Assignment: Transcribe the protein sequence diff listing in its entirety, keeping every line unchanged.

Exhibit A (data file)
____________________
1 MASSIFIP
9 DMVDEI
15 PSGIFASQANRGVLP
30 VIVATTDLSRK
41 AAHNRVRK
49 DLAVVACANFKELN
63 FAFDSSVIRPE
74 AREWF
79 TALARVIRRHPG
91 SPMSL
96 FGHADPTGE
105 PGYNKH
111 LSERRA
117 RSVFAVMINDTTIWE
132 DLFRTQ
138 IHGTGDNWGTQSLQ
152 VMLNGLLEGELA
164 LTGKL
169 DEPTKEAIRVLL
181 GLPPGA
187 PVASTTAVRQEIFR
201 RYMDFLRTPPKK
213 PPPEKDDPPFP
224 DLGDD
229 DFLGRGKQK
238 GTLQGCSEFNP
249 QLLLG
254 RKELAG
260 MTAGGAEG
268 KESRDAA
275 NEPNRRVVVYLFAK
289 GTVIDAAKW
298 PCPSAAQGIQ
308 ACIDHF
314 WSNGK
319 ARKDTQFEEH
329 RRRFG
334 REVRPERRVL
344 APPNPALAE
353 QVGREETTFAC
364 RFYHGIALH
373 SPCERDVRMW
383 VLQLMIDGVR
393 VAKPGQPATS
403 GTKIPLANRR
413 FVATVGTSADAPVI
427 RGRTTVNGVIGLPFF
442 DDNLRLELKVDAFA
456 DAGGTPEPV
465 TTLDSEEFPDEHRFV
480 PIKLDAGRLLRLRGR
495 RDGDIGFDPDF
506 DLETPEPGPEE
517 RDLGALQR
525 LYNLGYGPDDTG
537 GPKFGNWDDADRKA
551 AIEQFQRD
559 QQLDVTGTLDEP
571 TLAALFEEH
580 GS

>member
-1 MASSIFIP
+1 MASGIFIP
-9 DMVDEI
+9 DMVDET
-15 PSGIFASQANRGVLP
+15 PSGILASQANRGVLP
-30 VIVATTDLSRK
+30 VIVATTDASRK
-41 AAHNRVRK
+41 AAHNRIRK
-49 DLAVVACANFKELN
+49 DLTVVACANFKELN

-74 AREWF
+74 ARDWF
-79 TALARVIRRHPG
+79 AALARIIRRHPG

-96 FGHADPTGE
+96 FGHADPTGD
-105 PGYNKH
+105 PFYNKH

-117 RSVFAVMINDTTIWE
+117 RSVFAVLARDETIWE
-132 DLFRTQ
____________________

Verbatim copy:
1 MASSIFIP
9 DMVDEI
15 PSGIFASQANRGVLP
30 VIVATTDLSRK
41 AAHNRVRK
49 DLAVVACANFKELN
63 FAFDSSVIRPE
74 AREWF
79 TALARVIRRHPG
91 SPMSL
96 FGHADPTGE
105 PGYNKH
111 LSERRA
117 RSVFAVMINDTTIWE
132 DLFRTQ
138 IHGTGDNWGTQSLQ
152 VMLNGLLEGELA
164 LTGKL
169 DEPTKEAIRVLL
181 GLPPGA
187 PVASTTAVRQEIFR
201 RYMDFLRTPPKK
213 PPPEKDDPPFP
224 DLGDD
229 DFLGRGKQK
238 GTLQGCSEFNP
249 QLLLG
254 RKELAG
260 MTAGGAEG
268 KESRDAA
275 NEPNRRVVVYLFAK
289 GTVIDAAKW
298 PCPSAAQGIQ
308 ACIDHF
314 WSNGK
319 ARKDTQFEEH
329 RRRFG
334 REVRPERRVL
344 APPNPALAE
353 QVGREETTFAC
364 RFYHGIALH
373 SPCERDVRMW
383 VLQLMIDGVR
393 VAKPGQPATS
403 GTKIPLANRR
413 FVATVGTSADAPVI
427 RGRTTVNGVIGLPFF
442 DDNLRLELKVDAFA
456 DAGGTPEPV
465 TTLDSEEFPDEHRFV
480 PIKLDAGRLLRLRGR
495 RDGDIGFDPDF
506 DLETPEPGPEE
517 RDLGALQR
525 LYNLGYGPDDTG
537 GPKFGNWDDADRKA
551 AIEQFQRD
559 QQLDVTGTLDEP
571 TLAALFEEH
580 GS

>member
-1 MASSIFIP
+1 MASGIFIP
-9 DMVDEI
+9 DMVDET
-15 PSGIFASQANRGVLP
+15 PSGILASQANRGVLP
-30 VIVATTDLSRK
+30 VIVATTDASRK
-41 AAHNRVRK
+41 AAHNRIRK
-49 DLAVVACANFKELN
+49 DLTVVACANFKELN

-74 AREWF
+74 ARDWF
-79 TALARVIRRHPG
+79 AALARIIRRHPG

-96 FGHADPTGE
+96 FGHADPTGD
-105 PGYNKH
+105 PFYNKH

-117 RSVFAVMINDTTIWE
+117 RSVFAVLARDETIWE
-132 DLFRTQ